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End-of-war: No reason for US to back ‘end-of-rainbow’ pursuit 
US likely ‘playing along’ as Pyongyang not ready to play ball
Published : Dec 23, 2021 - 17:17
Updated : Dec 23, 2021 - 18:14

South Korean President Moon Jae-in holds talks with US President Joe Biden at the White House in Washington on May 21. (Cheong Wa Dae)

The Biden administration is skeptical of Seoul’s diplomatic initiative to utilize an end-of-war declaration as a standalone measure to reboot nuclear diplomacy with North Korea.

Essentially, Washington’s doubts of the Moon Jae-in administration’s proposal have grown as North Korea began to raise the costs for declaring an end to the Korean War. 

The US interprets North Korea’s move as in line with its apathy toward resuming nuclear negotiations and the denuclearization process.

In light of its reservations, Washington’s coordination on an end-of-war declaration with South Korea constitutes alliance management and goodwill gestures to its key ally in the Indo-Pacific region, whose importance is growing in the intensifying US-China rivalry.

More importantly, an end-of-war declaration as a standalone measure can neither solve the fundamental cause of the standoff and mutual mistrust nor narrow the gaps between the US and North Korea.

North Korea will not likely return to the negotiation table without further concessions in view of the country’s recalibrated nuclear calculus and its long-term strategy to prepare for a prolonged stalemate with the US. 

Biden administration’s skepticism
The Biden administration is skeptical, cautious and restrained about Seoul’s proposal to utilize the declaration as a standalone measure to revive nuclear negotiations, US experts said in an interview with The Korea Herald. 

"I believe the Biden administration would be receptive to an end-of-war declaration if it is part of a package that also advances the process of denuclearization, but not as a stand-alone measure," said Robert Einhorn, a senior fellow at the Brookings Institution.

"It is skeptical that such a declaration, on its own, would bring the North Koreans to the negotiating table," Einhorn, who also served as the US State Department’s special adviser for nonproliferation and arms control, added. 

Washington’s skepticism stems from North Korea’s recent move to attach undue and specific preconditions for declaring an end to the Korean War.

Pyongyang clarified its preconditions by issuing a series of statements under the name of senior officials immediately after South Korean President Moon Jae-in reproposed an end-of-war declaration during his UN speech in September.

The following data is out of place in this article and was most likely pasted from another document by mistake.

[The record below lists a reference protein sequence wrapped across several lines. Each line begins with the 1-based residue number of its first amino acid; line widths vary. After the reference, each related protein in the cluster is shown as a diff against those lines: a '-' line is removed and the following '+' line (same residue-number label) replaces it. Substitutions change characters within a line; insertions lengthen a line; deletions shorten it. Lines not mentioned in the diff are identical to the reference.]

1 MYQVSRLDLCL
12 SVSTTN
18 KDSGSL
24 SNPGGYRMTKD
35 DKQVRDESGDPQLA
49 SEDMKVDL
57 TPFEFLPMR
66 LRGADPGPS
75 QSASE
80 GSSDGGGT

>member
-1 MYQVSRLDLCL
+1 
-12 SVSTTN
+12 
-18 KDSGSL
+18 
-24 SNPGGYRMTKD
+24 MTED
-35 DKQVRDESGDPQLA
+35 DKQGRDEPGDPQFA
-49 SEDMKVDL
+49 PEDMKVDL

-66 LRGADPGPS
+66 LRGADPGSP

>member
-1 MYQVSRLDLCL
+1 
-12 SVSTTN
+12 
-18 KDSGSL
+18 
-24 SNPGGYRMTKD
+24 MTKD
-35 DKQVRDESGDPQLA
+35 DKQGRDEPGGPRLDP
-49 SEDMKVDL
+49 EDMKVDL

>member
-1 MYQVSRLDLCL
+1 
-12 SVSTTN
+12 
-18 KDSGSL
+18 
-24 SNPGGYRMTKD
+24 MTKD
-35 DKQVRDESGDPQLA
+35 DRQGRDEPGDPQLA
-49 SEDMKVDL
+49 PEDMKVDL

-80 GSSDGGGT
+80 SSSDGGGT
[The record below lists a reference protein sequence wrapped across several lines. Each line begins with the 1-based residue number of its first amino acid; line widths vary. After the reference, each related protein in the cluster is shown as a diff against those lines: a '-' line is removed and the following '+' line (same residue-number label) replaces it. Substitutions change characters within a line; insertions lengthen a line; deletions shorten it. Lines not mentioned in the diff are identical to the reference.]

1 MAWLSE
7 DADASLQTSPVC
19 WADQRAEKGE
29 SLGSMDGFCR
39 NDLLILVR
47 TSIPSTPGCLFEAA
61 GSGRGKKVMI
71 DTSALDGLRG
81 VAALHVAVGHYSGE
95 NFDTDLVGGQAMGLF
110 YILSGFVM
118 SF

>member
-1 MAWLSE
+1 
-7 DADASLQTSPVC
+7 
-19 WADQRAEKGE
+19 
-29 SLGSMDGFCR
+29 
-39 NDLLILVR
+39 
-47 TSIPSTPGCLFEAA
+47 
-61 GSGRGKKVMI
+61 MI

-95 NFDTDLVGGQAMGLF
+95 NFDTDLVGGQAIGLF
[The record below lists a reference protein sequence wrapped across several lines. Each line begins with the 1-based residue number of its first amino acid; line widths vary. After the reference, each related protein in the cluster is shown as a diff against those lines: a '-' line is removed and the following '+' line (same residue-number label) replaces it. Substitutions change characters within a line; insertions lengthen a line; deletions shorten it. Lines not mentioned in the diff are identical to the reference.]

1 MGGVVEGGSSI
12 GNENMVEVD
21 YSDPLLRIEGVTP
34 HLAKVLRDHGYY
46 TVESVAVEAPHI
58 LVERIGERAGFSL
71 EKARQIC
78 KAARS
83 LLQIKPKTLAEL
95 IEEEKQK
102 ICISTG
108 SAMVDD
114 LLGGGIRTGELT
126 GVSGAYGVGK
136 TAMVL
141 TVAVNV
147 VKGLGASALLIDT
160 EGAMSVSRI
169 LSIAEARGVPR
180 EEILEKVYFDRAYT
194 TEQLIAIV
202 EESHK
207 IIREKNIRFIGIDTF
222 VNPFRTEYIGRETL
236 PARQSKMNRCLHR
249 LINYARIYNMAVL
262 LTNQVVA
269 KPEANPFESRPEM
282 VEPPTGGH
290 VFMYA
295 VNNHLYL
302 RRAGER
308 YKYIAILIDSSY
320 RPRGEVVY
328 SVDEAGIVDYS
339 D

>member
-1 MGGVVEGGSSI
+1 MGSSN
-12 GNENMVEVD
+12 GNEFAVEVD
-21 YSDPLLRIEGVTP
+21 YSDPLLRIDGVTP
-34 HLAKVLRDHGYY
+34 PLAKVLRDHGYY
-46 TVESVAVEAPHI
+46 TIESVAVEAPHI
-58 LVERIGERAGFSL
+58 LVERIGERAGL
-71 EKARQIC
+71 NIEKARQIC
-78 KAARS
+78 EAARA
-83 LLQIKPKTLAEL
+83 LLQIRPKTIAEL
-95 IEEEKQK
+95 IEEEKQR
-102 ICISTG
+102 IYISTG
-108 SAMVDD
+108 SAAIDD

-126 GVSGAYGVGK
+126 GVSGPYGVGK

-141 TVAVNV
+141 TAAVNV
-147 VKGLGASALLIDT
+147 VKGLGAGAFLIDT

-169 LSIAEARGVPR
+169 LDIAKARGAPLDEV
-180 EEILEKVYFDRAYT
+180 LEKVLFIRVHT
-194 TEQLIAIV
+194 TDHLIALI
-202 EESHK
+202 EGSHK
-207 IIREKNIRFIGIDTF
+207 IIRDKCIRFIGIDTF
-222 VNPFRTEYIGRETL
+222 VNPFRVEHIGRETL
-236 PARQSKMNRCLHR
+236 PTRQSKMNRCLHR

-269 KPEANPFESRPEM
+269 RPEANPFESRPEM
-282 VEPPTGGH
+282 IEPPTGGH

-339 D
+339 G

Kim Yo-jong said the withdrawal of the US’ “inveterate hostile policy” and “unequal double standards” against North Korea’s military buildup, including its missile tests, should precede an end-of-war declaration.

North Korean leader Kim Jong-un in September publicly confirmed the preconditions are the country’s “invariable demand” in his policy speech, targeting the domestic and international audience.

“Such statements reinforce the Biden administration’s skepticism toward the declaration as a means of getting negotiations underway,” Einhorn said. 

In addition to the public statement, Pyongyang is said to have proposed the suspension of the South Korea-US joint military drills and partial lifting of the UN sanctions on refined oil, minerals, medicine and other necessities as the preconditions for resuming dialogue on a declaration, according to South Korea’s National Intelligence Service.

North Korea: Raising bar for dialogue
The move is in line with Pyongyang’s tendency of gradually raising the bar for resuming working-level negotiations, further fanning doubts on North Korea’s willingness to engage in the denuclearization process.

In particular, North Korea’s demand to withdraw the US “hostile policy” has made Washington doubtful as to whether an end-of-war declaration would lead to denuclearization steps. 

The hostile policy is an undefined concept that has been used by Pyongyang to demand a broad range of US concessions.

“An end-of-war declaration would not achieve progress toward denuclearization,” said Bruce Klingner, a senior research fellow at the Heritage Foundation. “North Korea habitually demands an end to US ‘hostile policy’ and upfront concessions as a precondition for returning to talks.”

But US experts underlined that Washington would be willing to discuss an end-of-war declaration as part of comprehensive negotiations toward the end goal of complete denuclearization and peacebuilding on the Korean Peninsula.

In Washington, there is also the view that North Korea is “less incentivized itself to offer up major concessions” in return for a declaration given that the option is “not necessarily a costly signal” to the country.

“As a result, there’s skepticism that a declaration can be offered up early in a sequenced denuclearization process with North Korea,” said Ankit Panda, a senior fellow at the Carnegie Endowment for International Peace. 

“Rather, a declaration may be considered as a show of goodwill early in the course of implementing a denuclearization road map.” 

US: Alliance management
Against that backdrop, experts assess that the Biden administration’s ongoing engagement in extensive discussions on a declaration with South Korea could be more of an alliance management approach and a goodwill gesture to its key Asian ally.